Hohenstaufen Quartet is fine finale for Rilling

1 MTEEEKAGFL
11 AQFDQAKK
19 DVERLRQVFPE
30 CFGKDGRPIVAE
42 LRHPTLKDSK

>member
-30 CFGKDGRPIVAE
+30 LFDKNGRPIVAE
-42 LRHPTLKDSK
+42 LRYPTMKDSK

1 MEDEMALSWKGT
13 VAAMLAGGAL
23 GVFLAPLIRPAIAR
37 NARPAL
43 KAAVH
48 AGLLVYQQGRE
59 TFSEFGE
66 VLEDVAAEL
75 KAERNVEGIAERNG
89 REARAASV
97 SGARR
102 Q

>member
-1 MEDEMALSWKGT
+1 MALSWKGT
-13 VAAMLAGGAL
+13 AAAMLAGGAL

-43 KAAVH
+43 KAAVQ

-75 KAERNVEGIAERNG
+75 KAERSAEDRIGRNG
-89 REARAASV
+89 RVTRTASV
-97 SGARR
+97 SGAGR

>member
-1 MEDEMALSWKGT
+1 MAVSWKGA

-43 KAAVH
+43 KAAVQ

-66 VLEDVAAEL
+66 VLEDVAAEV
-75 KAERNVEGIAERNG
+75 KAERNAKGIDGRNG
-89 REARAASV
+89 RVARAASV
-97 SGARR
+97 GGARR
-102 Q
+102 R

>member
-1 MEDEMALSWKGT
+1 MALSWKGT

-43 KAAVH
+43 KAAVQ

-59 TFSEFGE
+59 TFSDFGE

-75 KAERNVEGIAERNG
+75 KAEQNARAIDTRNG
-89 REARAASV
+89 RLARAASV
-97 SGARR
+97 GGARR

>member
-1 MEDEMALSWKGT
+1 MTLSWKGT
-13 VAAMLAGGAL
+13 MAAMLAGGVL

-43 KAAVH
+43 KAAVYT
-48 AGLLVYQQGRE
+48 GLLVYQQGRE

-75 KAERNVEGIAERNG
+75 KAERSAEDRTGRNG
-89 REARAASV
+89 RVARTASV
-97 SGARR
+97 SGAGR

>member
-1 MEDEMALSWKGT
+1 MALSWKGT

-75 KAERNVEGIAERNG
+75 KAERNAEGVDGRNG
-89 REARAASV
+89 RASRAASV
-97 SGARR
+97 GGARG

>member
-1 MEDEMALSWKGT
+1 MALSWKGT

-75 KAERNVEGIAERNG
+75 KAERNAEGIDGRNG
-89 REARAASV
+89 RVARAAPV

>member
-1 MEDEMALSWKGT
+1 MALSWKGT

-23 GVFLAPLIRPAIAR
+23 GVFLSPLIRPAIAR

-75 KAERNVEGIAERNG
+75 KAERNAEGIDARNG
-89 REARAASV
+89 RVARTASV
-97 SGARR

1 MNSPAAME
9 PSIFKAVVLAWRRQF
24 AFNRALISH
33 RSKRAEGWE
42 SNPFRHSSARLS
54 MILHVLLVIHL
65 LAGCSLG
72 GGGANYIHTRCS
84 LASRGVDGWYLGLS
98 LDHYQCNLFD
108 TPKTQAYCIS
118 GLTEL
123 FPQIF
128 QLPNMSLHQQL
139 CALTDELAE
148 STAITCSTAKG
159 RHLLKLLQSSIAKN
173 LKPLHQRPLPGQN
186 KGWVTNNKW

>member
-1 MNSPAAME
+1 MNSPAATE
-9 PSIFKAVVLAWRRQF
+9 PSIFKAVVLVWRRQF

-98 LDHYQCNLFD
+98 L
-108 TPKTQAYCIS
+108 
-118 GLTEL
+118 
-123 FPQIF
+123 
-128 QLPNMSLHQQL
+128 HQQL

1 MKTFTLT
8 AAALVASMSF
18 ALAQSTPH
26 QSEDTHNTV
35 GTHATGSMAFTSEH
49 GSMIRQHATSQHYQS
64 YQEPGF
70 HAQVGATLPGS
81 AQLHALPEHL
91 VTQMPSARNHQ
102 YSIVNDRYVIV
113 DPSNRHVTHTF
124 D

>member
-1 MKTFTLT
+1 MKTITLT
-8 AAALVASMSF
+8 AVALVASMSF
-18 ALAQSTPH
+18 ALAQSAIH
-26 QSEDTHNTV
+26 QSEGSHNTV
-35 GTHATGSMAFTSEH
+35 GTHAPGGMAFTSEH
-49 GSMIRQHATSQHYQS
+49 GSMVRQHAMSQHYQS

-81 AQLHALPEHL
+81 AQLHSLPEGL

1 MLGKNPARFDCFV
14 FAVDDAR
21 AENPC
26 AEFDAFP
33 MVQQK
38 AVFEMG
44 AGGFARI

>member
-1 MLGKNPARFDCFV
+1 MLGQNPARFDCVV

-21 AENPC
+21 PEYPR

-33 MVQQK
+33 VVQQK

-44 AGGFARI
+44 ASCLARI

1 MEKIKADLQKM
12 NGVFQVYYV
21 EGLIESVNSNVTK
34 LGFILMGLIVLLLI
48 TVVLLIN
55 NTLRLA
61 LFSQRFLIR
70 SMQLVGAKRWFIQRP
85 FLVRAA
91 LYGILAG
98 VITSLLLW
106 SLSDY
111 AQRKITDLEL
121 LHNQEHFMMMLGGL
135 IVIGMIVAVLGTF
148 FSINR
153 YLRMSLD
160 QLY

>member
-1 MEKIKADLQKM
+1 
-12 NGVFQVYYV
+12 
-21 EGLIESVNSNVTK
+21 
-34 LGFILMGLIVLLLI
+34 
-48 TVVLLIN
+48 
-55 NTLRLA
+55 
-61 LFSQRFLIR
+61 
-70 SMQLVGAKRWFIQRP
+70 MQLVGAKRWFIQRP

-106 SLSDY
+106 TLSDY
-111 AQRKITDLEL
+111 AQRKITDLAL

Terry McQuilkin From The Register-Guard July 15, 2013 It was fitting that the final chamber music concert of the 44th Oregon Bach Festival — Helmuth Rilling’s last as artistic director —featured two members of the Rilling family. The Hohenstaufen Quartet (named after the family’s hilltop retreat) includes Helmuth’s daughters, violinist Rahel and violist Sara Rilling, and a pair of brothers, violinist Gabriel and cellist Dávid Adorján. Only two compositions were on the agenda the quartet brought to the University of Oregon’s Beall Concert Hall on Saturday evening, both of them very much part of the standard repertoire, which wasn’t surprising, given this year’s emphasis on major works in the musical canon. The program opened with Franz Schubert’s String Quartet in A minor, D. 804 (“Rosamunde”), written four years before the composer’s death. The four musicians proved effective collaborators in bringing out the opening movement’s intense pathos and emotional volatility, as well as the gentle lyricism found in all four movements, particularly the songlike second, whose main melody was taken from incidental music Schubert had written for Helmina von Chézy’s play, “Rosamunde.” Rahel Rilling, sitting in the first violinist’s chair, had frequent opportunities to demonstrate her warm, vibrant tone and expressive phrasing, though all four deserve high marks for their fervent playing and sensitivity. Schubert’s chamber music can be a bit perilous, as the composer had a habit of writing passages where two players have to play in unison or an octave apart, thus exposing even the smallest tuning imprecision. And there were a few passages of tuning imperfection, as well as some rhythmically asynchronous moments. Given that the Hohenstaufen is not a full-time quartet, that isn’t entirely surprising. It takes many, many hours of rehearsing and performing for four players to develop the kind of unanimity of approach that the top tier quartets achieve. With that in mind, I’m impressed that the foursome made such a cogent case for the A-minor Quartet. After intermission, the players returned to offer Antonín Dvorák’s Quartet in F, op. 96 (“American”). To this most popular of the composer’s string quartets, the Hohenstaufen brought the same level of zeal and urgency that they had put into the Schubert piece. Happily, intonation problems seemed to be less frequent. The Czech composer wrote the quartet during his residency in the United States while serving as director of the newly founded National Conservatory. Folklike melodies have confirmed to many writers the “American” influences (real or assumed) of the piece. The simple tune that forms the basis of the slow second movement (several of the work’s melodies are based on pentatonic, or five-note, scales) gave Gabriel Adorján, who played first violin this time, a chance to demonstrate his pure sound and poetic phrasing. The ensemble brought a good deal of energy and dynamism to the faster movements, particularly the third (“Molto vivace”) and the finale (“Vivace ma non troppo”). An as encore, the quartet offered one of Astor Piazzolla’s most beloved compositions, an arrangement of “Adiós Nonino,” which they delivered with the right mix of rhythmic drive, lyricism and sentimentality. Terry McQuilkin, an adjunct instructor of composition at the University of Oregon, reviews classical music for The Register-Guard.